Accountability Brings Focus, Action and Results
Try one of these four accountability tools and get things done
Do you procrastinate, lose focus, or otherwise ignore tasks that might be overwhelming? Accountability is a sure way to combat challenges that are holding you back from accomplishing what needs to get done. Here are four accountability resources that have worked for me and my clients.
Professional Accountability: My Accountability Group
Situation: I was having trouble making the time to complete the coursework to transition from being a “provisional” member of my professional organization, NAPO, to a “professional” member. As a business owner, I am only accountable to one person: me. If my business fails or tasks aren’t accomplished, no one else will hold me accountable.
Solution: In the fall, I gathered six Professional Organizers from around the country and we have since formed an accountability group that meets monthly. We share ideas and brainstorm solutions to problems, and each person sets a goal to complete before the next meeting. Before our second meeting, I had become a professional level member!
Lesson: As a solopreneur, find an accountability partner or form a group so you can be accountable to others, with similar businesses or not, from different geographic areas or similar.
Personal Accountability: Unstuck
Situation: Busy women with tons on their plate have trouble ‘getting it all done’ and feel the pressure to do so.
Solution: Health Coach Cindy Kane and I worked for several months on a curriculum designed for people who are feeling “stuck." Our first cohort is comprised of six women, and the results have been quite clear. Each person has made progress toward their weekly goals because they feel encouraged and know others in the group are waiting to hear about their progress.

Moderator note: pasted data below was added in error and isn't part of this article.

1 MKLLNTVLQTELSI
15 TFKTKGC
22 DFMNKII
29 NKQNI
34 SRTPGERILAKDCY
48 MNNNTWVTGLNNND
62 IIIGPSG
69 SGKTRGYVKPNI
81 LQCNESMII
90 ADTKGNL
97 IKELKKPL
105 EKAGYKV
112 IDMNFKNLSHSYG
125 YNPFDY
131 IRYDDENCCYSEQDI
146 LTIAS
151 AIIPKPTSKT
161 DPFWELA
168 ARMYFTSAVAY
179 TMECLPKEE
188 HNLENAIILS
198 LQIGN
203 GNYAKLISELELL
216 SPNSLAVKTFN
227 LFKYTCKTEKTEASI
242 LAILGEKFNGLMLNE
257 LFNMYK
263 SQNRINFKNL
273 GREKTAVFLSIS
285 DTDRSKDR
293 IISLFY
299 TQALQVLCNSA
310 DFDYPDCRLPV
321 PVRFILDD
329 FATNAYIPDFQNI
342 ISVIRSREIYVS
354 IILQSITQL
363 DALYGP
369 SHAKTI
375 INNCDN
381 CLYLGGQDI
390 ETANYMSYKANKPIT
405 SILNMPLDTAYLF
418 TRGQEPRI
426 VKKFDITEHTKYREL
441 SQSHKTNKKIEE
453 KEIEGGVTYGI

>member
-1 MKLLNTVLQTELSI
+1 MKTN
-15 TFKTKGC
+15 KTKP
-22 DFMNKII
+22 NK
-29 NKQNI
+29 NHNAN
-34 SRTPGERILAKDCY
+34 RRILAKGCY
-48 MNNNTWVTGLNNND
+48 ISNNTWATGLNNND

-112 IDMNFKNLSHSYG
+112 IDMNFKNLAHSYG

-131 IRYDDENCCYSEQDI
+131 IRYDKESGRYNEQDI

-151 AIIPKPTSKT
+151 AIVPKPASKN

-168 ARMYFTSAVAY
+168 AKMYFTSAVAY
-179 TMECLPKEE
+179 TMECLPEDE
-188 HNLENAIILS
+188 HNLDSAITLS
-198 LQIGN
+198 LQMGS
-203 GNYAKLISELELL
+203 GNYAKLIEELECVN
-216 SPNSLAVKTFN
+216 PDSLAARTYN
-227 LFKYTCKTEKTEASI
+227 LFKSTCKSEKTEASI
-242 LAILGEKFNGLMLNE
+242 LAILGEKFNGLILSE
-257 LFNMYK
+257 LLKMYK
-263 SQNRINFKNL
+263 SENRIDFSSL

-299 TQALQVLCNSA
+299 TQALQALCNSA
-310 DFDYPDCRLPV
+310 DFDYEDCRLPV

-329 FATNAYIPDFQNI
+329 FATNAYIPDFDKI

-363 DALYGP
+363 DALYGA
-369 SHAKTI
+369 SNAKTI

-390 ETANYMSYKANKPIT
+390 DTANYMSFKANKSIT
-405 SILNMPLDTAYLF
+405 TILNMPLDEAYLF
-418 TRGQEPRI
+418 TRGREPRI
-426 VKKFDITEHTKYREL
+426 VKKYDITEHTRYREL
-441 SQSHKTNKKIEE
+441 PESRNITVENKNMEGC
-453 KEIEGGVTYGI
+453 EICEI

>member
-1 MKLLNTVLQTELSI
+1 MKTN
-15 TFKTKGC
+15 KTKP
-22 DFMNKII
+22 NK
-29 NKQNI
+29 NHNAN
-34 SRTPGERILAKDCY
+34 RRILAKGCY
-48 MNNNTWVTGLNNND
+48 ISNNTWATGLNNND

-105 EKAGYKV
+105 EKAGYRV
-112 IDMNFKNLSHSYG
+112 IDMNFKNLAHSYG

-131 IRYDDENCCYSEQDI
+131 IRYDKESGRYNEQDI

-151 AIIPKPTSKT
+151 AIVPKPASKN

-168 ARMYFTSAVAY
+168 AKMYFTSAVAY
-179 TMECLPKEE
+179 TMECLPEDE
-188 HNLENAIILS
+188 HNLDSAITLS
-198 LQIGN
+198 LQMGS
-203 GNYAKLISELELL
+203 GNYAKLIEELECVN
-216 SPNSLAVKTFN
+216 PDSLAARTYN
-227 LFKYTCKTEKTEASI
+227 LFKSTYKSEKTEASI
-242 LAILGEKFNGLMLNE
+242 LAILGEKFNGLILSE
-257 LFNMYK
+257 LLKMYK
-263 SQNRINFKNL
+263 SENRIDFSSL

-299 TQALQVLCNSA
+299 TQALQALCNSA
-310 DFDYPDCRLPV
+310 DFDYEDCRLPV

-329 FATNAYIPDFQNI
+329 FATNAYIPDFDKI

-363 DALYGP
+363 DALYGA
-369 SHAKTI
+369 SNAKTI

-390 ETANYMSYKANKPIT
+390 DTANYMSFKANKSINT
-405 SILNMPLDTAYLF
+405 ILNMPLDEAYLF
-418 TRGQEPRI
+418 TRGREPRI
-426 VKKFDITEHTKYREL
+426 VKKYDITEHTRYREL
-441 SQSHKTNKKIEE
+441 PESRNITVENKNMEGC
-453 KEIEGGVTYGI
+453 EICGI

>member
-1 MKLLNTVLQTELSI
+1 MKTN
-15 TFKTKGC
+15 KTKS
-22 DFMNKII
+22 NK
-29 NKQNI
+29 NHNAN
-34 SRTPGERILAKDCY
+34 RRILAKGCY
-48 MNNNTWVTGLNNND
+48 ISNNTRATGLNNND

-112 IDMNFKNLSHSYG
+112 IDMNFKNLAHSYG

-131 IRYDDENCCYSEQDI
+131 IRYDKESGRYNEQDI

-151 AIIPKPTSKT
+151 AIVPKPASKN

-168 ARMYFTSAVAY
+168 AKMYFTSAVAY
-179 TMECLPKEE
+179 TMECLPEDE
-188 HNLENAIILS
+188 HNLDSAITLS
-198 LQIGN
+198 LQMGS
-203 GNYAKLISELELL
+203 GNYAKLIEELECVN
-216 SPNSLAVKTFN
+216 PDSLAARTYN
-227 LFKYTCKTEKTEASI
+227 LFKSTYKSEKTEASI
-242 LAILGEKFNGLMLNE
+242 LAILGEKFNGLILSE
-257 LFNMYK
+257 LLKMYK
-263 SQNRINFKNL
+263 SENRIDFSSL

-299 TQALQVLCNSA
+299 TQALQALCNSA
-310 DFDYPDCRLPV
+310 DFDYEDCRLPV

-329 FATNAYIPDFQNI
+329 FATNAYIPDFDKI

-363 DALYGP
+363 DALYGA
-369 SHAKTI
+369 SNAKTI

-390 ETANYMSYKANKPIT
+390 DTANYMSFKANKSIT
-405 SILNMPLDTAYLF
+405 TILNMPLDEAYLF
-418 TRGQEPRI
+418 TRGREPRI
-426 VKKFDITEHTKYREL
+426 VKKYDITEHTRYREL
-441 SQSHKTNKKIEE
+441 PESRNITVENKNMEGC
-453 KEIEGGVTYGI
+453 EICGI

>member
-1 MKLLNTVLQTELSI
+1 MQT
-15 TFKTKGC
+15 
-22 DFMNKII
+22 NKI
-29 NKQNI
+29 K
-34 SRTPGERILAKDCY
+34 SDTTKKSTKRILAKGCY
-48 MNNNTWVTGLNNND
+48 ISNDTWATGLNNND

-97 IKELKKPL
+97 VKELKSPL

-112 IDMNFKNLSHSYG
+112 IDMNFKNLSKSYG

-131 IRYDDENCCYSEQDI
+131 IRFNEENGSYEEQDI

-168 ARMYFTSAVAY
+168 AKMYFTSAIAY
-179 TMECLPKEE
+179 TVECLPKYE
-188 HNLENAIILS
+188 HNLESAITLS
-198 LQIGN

Lesson: Grab some friends or others that could identify with your struggles and hold one another accountable to make progress. Saying your goal out loud will go a long way!
Scheduling Accountability: FocusMate
Situation: You have trouble making time for [insert your daunting task here: studying, writing, exercising, decluttering the pantry, etc.] so the hours pass by and you haven’t accomplished your task.
Solution: FocusMate is a gamechanger for anyone who has work to do, but trouble scheduling it. If you have a test coming up, a blog you want to write, even exercising you want to do, sign up online (the free option allows 3 meetings/week) and you will see the value of this site. You choose what time you want to work, what you want to accomplish in your hour, and the site “pairs you with an accountability partner for a live, virtual coworking session that will keep you on task.” I have been paired with a student from France and a lawyer from Denver. We state our intentions at the start of the call and get to it!
Lesson: Knowing someone else is expecting you to show up and do your work is often enough to get it done.
Online focus: StayFocusd
Situation: You sit down at your laptop to do work and then find yourself scrolling through social media, playing games, and being anywhere but where you need to be.
Solution: “StayFocusd is an extension for Google Chrome that helps you stay focused on work by restricting the amount of time you can spend browsing time-wasting websites. Once your allotted time for the day has been used up, the sites you have blocked will be inaccessible until the next day.” You control the restrictions: time allowed, which sites are blocked, and even if you want to be given a “challenge” in order to change the settings, which should be enough to discourage you to do so.
Lesson: The mind is tricky and sometimes you need to give yourself no other option. You set the accountability expectations in advance and then you have no choice but to follow them. It’s like being your own boss or parent! Might work for your kids too.
If you give any of these a try, let me know how it goes!
Photo by Neil Thomas on Unsplash. Edited by Ilene Moyher.